At the helm of this shift are digital health solutions that integrate seamlessly into consumers’s lives. For example, telemedicine platforms are making strides in this new era of technology-enabled consumer healthcare. Faced with a health system under pressure, it appears that consumers are increasingly open to using telemedicine platforms—eMed (formerly Babylon Health) claims it hosts 1.2 million appointments annually, while AI-powered symptom assessment app Ada boasts over 13 million users.
Health tracking platforms have also gathered steam in recent years. For example, Thriva, at-home tests for over 50 health markers, has cultivated an expansive customer base of over 200,000 users. Wellness apps have offered consumers a self-help route defined by affordability and access. For example, digital wellness platforms offer guided meditation and mindfulness exercises. Platforms like Headspace and Calm are popular with consumers, each gaining 1.27 million and 1.95 million downloads in Q3 2023, respectively.
The shifting health landscape reveals various opportunities to redefine consumer access and empowerment throughout their health journey. As traditional healthcare models strain under growing pressures, consumers demonstrate a growing appetite for technology-enabled care, prevention-focused products and personalisation—areas primed for investment. While the macroeconomic environment remains a challenge, opportunities can still be found for private equity firms to invest in resilient subsectors with growth potential.
Consumer Health’s Digital Transformation Drive
Digital transformation has brought value across many sectors, and the consumer health market is no exception. The pandemic acted as a catalyst for the digitalisation of the consumer health sector, with digital health solutions moving from a niche market to a mainstream requirement. However, not all consumer health businesses have the same level of digital maturity. This presents both challenges and opportunities for private equity firms interested in acquiring consumer health assets.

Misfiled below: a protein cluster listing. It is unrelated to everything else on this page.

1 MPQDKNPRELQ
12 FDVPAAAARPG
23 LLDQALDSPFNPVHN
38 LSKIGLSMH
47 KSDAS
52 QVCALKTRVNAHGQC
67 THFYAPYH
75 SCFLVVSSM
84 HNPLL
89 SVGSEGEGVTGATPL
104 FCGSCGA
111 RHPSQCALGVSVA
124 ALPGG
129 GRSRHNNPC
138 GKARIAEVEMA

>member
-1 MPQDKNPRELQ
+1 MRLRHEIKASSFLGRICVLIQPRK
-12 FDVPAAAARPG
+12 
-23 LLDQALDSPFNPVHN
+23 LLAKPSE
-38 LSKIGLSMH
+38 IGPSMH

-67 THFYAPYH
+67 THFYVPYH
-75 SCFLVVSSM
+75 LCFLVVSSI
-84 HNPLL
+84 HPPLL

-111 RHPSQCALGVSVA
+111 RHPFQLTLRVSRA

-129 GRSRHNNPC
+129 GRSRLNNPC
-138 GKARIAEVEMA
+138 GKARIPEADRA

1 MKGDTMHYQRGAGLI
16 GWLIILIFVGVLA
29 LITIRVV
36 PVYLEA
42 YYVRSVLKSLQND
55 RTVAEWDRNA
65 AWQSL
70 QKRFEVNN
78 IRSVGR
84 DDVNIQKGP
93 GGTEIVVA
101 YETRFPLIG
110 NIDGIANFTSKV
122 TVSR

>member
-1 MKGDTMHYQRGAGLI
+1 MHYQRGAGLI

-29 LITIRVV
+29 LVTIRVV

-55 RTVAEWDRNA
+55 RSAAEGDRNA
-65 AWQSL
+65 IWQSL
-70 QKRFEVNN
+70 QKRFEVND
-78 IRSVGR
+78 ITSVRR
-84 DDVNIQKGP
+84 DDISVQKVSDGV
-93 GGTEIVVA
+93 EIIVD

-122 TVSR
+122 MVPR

On one hand, firms must thoroughly assess the digital readiness of potential investment targets, considering data analytics capabilities and the integration of digital technologies such as AI. On the other hand, businesses that have not reached digital maturity provide the potential for substantial value creation.
The use of AI in the consumer health space is not new. However, the proliferation of generative AI solutions has made the technology more accessible for consumer health businesses looking to appeal to consumers. One survey found that as many as 60% of consumer health marketing and sales teams have not yet incorporated AI into their operations. Companies that use AI tend to incorporate the technology into back-end operations rather than use it to connect with customers.
The advancement of generative AI and its applications, such as better patient engagement and personalised care plans, will attract more interest as consumer health players look to either acquire or bolster existing capabilities through strategic M&A.
Over-the-counter (OTC) players are stepping up their investment in digital self-care. Arguably, one of the most prominent digital health endeavours launched in 2023 was Bayer’s Precision Health business. In a statement, Bayer announced it would “prioritise developing products that enable people to take greater control of their own personal health through digital solutions that facilitate more informed choices based on personal insights and novel delivery mechanisms.”
The pharmaceutical company stated that the new Bayer Precision Health group will be responsible for closing the gap between monitoring, awareness and diagnosis on one end and education, treatment and prevention on the other by identifying digital and digitally-supported consumer healthcare opportunities.
Bayer’s Precision Health business is a blueprint for how consumer health businesses can better meet customers’ needs. By adopting a consumer-centric approach that addresses market haps and creates sustained value via digital health initiatives, Bayer’s new business unit underlines the importance of digital innovation as a catalyst for value creation.
Partner with The Palladium Group to Make Digitally-Led Change
The UK consumer health market is ripe for digital transformation. However, to make the most of the opportunities available, firms need the tools and expertise to make informed decisions and execute effective value creation strategies.
As your growth execution partner, The Palladium Group can help you formulate a roadmap to help you meet your strategic goals. Our team of digital experts are poised to deliver robust due diligence and tailored value creation strategies to guide you through the deal lifecycle, offering value at every step.